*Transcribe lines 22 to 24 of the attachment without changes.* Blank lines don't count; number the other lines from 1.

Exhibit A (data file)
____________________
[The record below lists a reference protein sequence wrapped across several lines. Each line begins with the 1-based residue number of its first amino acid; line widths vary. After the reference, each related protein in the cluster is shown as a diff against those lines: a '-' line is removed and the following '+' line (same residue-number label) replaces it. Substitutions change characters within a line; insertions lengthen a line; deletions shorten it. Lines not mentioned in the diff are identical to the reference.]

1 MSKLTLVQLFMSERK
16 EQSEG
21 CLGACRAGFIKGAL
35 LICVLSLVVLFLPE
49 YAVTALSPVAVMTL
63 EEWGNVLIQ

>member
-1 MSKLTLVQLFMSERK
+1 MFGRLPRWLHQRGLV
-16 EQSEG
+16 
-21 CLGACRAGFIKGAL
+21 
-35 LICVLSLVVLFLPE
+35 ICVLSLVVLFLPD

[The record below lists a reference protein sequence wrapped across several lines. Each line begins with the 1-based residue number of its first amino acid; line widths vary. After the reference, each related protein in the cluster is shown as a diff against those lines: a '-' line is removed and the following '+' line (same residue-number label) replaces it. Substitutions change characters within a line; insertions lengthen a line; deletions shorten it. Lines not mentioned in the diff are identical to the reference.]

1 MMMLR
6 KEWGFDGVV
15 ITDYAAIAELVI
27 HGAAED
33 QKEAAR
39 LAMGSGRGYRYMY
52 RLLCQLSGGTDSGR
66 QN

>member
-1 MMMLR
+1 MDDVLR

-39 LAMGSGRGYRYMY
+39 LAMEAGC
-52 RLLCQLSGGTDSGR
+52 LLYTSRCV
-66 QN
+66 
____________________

33 QKEAAR
39 LAMGSGRGYRYMY
52 RLLCQLSGGTDSGR